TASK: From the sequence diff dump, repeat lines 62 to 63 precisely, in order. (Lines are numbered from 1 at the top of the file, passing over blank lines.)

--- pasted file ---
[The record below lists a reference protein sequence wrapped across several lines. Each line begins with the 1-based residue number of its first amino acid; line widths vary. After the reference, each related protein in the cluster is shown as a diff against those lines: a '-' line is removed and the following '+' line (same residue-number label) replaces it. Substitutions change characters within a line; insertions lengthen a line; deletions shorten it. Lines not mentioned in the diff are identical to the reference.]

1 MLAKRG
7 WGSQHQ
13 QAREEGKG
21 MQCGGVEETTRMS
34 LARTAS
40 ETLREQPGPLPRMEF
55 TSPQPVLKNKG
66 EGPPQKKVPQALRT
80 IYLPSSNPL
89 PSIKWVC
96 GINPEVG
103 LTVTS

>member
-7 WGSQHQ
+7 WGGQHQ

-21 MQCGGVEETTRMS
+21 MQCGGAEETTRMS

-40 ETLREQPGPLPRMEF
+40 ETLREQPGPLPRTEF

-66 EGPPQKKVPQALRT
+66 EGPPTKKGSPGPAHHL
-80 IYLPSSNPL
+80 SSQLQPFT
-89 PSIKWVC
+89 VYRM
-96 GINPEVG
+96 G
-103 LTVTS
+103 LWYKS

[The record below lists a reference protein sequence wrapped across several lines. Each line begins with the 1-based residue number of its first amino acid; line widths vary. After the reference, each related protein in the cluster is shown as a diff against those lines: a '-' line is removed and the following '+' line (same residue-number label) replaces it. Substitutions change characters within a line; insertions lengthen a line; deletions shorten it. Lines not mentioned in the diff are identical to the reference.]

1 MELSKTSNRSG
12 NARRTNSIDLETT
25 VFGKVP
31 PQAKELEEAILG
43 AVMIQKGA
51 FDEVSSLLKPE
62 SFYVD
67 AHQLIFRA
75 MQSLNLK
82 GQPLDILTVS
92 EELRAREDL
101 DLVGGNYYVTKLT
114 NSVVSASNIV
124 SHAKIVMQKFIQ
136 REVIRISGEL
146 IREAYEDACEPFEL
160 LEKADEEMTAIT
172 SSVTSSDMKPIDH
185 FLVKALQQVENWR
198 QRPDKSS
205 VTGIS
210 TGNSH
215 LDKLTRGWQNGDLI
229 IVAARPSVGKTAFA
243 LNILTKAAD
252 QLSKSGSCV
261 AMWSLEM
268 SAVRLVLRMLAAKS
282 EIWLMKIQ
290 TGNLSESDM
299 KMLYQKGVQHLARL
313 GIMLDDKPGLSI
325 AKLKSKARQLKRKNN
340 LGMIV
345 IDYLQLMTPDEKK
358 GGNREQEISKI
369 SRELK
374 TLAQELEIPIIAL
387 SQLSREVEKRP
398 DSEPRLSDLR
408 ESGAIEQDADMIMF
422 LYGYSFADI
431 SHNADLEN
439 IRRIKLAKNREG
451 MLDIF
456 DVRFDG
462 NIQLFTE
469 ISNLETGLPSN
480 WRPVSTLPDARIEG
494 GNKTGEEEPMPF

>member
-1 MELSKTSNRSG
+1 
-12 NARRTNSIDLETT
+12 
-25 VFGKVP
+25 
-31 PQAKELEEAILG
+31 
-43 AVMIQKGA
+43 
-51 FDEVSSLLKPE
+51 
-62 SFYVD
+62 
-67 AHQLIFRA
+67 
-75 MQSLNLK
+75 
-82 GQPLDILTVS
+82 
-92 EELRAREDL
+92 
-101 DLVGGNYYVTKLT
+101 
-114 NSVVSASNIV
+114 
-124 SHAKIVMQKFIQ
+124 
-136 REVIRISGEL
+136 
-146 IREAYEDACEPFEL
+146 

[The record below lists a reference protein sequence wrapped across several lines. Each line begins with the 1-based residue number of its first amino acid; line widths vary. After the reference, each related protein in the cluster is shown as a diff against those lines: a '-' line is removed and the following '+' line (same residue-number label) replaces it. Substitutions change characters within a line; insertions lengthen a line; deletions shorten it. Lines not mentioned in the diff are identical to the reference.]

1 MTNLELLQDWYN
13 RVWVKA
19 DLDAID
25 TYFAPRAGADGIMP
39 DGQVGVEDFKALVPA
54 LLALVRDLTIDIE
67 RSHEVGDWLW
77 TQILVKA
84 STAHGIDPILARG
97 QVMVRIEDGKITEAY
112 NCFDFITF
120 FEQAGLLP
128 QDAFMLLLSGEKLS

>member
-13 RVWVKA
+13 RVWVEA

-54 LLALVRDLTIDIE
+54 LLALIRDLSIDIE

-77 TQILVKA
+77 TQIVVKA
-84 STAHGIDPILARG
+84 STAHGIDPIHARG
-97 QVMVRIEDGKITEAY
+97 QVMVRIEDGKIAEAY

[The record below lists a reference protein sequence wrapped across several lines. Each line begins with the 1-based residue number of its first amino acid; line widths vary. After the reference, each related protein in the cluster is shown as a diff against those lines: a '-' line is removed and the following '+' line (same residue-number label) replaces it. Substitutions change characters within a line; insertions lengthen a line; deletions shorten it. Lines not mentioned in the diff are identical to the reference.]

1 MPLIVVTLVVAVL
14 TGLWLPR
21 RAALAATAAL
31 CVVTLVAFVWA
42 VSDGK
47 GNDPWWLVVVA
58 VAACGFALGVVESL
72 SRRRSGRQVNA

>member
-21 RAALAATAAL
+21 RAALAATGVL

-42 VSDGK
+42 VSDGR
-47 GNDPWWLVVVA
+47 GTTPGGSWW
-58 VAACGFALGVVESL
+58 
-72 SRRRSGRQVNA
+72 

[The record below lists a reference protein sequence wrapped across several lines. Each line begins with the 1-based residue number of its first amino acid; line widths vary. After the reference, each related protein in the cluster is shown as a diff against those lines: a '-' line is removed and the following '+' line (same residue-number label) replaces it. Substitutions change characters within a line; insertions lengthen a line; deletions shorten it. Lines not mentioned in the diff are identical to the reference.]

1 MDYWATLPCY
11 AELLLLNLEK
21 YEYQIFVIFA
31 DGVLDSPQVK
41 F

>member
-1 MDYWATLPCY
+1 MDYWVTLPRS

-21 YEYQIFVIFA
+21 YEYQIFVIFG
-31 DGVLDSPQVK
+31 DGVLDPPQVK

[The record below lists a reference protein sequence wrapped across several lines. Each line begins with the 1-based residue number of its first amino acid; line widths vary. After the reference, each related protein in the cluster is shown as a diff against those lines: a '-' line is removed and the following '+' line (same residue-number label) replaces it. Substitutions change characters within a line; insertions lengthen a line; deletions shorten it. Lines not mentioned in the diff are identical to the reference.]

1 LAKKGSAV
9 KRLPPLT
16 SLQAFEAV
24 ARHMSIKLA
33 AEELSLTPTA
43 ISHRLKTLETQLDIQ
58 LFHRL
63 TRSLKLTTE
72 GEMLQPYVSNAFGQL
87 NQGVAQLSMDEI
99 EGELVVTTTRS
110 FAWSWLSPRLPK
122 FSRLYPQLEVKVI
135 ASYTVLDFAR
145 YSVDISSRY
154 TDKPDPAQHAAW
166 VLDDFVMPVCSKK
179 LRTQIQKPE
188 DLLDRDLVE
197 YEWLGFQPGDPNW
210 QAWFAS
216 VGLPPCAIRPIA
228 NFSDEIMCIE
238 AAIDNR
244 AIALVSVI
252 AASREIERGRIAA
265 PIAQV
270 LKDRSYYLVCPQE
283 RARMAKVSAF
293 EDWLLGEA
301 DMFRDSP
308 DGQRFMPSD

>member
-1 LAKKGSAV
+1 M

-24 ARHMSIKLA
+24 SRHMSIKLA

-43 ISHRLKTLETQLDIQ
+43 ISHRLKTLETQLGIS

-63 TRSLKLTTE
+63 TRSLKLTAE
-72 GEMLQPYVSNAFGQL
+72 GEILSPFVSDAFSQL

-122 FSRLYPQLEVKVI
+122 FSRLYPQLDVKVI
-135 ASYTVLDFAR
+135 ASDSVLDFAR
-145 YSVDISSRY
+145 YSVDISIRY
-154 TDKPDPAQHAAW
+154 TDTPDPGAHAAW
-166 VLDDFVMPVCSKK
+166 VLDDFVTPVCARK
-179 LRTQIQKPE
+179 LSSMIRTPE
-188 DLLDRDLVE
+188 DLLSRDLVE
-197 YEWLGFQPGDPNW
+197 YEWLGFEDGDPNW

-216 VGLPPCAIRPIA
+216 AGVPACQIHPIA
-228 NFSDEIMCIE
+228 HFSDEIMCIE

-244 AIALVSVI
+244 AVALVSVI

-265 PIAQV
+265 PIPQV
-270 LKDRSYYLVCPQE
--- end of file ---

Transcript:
299 KMLYQKGVQHLARL
313 GIMLDDKPGLSI